Political analyst, professor Paul Green dies at 73

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Paul Green was known to add humor to his lectures about politics and elections. | Sun-Times file photo

In his head, Paul Green curated unrivaled stacks of knowledge about Chicago politics dating back to the 1800s.

As a political analyst, he regularly shared his thoughts on radio, television and in newspapers.

As a professor, first at Governors State University before heading the Institute for Politics at Roosevelt University, he taught generations of students about the “Chicago machine.”

As an author, he delved into City Hall’s fifth floor occupants in a series of books, including one entitled “The Mayors: The Chicago Political Tradition.”

And as chairman of of the City Club of Chicago — a nonpartisan civic group that hosts forums and debates — Mr. Green served dually as a self-deprecating moderator and tough questioner of top local and national political figures.

Mr. Green died Saturday night from an aortic aneurysm, according to his wife, Sharon. He was 73.

Mr. Green experienced pain in his back around dinner time and became flush and dizzy, she said. An ambulance took him to Northwestern Memorial Hospital, where he died a short time later, she said.

In his bio on Roosevelt’s website, Mr. Green called Chicago a “giant political/governmental laboratory.” He urged his students to go into Chicago’s diverse neighborhoods and do political research.

“Paul was a great guy,” said Bonnie Gunzenhauser, the university’s dean of arts and sciences. “He was incredibly well connected and at Roosevelt he was very generous with those connections with students, faculty and alumni. He was happy to share his success and bring other people along whenever he could.”

“He had a great sense of humor,” she added. “He offered incisive analysis with a light touch and never failed to see the entertaining side of politics.”

In 2002, then-state Sen. Barack Obama visited his class to chat with his students.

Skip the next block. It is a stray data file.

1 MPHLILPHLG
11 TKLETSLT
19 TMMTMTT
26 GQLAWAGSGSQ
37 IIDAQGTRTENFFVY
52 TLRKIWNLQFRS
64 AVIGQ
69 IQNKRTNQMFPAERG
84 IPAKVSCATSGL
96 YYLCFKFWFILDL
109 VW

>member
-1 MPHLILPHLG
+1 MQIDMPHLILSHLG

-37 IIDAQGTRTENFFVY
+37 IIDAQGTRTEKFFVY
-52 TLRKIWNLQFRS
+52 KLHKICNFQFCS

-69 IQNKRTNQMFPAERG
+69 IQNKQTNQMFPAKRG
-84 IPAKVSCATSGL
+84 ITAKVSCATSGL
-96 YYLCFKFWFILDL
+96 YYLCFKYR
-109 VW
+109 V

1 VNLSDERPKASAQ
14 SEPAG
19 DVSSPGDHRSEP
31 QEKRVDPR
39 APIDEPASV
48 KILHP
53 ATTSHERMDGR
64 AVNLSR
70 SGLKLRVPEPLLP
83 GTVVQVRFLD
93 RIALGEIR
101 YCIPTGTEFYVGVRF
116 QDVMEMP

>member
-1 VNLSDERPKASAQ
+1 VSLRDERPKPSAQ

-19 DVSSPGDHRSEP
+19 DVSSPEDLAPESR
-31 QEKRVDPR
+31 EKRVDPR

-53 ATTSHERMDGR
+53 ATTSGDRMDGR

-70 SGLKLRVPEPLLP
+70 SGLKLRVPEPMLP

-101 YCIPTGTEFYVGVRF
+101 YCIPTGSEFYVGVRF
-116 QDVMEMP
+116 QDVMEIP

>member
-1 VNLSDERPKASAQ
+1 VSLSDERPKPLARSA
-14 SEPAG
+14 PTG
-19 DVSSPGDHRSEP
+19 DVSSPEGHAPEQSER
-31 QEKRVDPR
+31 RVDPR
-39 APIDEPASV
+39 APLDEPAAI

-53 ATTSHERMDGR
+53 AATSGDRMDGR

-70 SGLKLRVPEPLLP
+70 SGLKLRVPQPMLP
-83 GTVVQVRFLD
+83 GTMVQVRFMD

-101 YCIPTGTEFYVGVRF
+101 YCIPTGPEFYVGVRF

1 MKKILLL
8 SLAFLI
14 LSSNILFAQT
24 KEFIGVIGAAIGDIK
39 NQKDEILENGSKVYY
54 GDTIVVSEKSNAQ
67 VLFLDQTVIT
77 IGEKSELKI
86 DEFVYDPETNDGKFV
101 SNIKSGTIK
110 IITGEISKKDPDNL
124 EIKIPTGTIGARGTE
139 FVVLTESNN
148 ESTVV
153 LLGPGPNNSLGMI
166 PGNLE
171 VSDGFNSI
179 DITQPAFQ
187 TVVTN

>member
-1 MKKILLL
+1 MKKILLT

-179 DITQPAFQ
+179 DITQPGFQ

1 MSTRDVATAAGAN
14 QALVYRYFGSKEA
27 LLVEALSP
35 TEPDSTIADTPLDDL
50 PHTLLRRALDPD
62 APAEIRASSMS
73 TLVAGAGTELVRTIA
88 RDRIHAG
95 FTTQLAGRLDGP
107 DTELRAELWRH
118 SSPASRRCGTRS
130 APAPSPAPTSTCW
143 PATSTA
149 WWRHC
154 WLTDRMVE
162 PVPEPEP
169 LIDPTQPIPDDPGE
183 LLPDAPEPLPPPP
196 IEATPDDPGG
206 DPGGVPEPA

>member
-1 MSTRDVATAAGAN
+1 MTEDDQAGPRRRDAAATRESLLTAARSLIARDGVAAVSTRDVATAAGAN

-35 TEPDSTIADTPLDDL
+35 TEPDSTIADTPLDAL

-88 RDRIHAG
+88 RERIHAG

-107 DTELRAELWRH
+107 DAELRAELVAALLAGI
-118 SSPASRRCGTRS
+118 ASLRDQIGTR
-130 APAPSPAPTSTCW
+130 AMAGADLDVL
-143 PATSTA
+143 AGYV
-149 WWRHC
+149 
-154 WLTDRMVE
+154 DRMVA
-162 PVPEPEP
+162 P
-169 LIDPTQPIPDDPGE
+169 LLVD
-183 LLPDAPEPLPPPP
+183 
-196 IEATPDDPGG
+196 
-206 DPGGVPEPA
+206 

“He’s been a fixture in the Chicago political scene and the Chicago academic scene for three or four decades now. Most academics don’t really know the details of Chicago politics. He knew it inside out,” said Dick Simpson, a political analyst and University of Illinois at Chicago professor.

“He made an excellent person to debate with,” Simpson said. “Often he would support the machine and I would oppose the machine in its various forms under different mayors.”

“He believed the Democratic Party was uplifting for immigrant groups particularly, and thought it better represented the working and middle class,” Simpson said.

Though he leaned Democratic — even getting his start in politics by volunteering for Robert F. Kennedy’s presidential campaign — his political analysis in the media was unbiased and numbers driven.

“Most of the time he maintained a neutral professional position,” Simpson said.

Chicago heavyweights such as the mayor or police superintendent appeared beside him at City Club events. He never used kid gloves when moderating public forums, especially during question-and-answer sessions.

“He let it rip. A ball was a ball, and a strike was a strike,” City Club President Jay Doherty said.

“He sent me an email yesterday with a list of names for a panel we plan to host on the presidential election in November,” he said.

“The City Club would not be the premier public affairs forum that it is without Paul Green and his intellectual gravitas,” Doherty said.

Mr. Green grew up in neighborhoods on the city’s West and North sides and attended the University of Illinois as an undergraduate before earning master’s and doctoral degrees at the University of Chicago.

“He’s been to 14 conventions,” said his wife. “He lived and breathed that stuff.”

She said her husband planned to write a fourth book in his series on the city’s mayors. It would have focused on Mayor Richard J. Daley.

“Paul said the first Mayor Daley was painted with broad strokes after the riots at the Democratic Convention in 1968,” Sharon Green said. “But he wanted to write about his roots growing up in Bridgeport. His alliance building. Paul liked him a lot.”

Mr. Green worked out at the East Bank Club most mornings, where he would often bump into Mayor Rahm Emanuel, who’s known for his sunrise swims at the River North club.

In a phone call offering condolences Sunday afternoon, Emanuel explained a ritual he shared with Mr. Green.

Emanuel would poke Mr. Green’s newspaper off its ledge while he rode a stationary bike. And, in turn, Mr. Green regularly purloined Emanuel’s newspaper when he’d set it down.

“They’d josh around,” Mr. Green’s wife said.

In a statement Sunday, Emanuel said, “Paul Green was a Chicago political legend and countless people across the city know ‎him as a gifted writer, teacher, historian and analyst. I have known Paul personally for many years, and was always impressed by his capacious intellect, his boundless curiosity, and his quick wit.”

Gov. Bruce Rauner said, “Paul’s unique and humorous style to dissecting the Chicago and Illinois political process will be missed. His reputation as a fair and knowledgable voice will leave a void in Illinois politics.”

In addition to his wife, Mr. Green is survived by his daughter Sarah Green. His son, Robert, died six years ago from a brain tumor.

A public memorial will be scheduled.

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